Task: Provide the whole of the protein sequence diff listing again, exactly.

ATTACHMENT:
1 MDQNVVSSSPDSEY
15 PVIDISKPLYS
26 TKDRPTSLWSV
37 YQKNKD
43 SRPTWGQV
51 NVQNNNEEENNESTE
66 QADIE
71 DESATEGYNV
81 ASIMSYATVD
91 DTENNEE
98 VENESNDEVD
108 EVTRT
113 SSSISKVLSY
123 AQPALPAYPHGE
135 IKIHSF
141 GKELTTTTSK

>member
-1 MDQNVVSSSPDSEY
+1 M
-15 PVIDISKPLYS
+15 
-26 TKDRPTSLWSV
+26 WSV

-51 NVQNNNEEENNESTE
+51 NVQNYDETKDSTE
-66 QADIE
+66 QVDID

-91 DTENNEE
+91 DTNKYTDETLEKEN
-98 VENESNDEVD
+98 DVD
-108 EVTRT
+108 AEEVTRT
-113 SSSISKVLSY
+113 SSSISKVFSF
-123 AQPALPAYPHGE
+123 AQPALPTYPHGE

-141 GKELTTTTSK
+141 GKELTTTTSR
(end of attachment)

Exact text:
1 MDQNVVSSSPDSEY
15 PVIDISKPLYS
26 TKDRPTSLWSV
37 YQKNKD
43 SRPTWGQV
51 NVQNNNEEENNESTE
66 QADIE
71 DESATEGYNV
81 ASIMSYATVD
91 DTENNEE
98 VENESNDEVD
108 EVTRT
113 SSSISKVLSY
123 AQPALPAYPHGE
135 IKIHSF
141 GKELTTTTSK

>member
-1 MDQNVVSSSPDSEY
+1 M
-15 PVIDISKPLYS
+15 
-26 TKDRPTSLWSV
+26 WSV

-51 NVQNNNEEENNESTE
+51 NVQNYDETKDSTE
-66 QADIE
+66 QVDID

-91 DTENNEE
+91 DTNKYTDETLEKEN
-98 VENESNDEVD
+98 DVD
-108 EVTRT
+108 AEEVTRT
-113 SSSISKVLSY
+113 SSSISKVFSF
-123 AQPALPAYPHGE
+123 AQPALPTYPHGE

-141 GKELTTTTSK
+141 GKELTTTTSR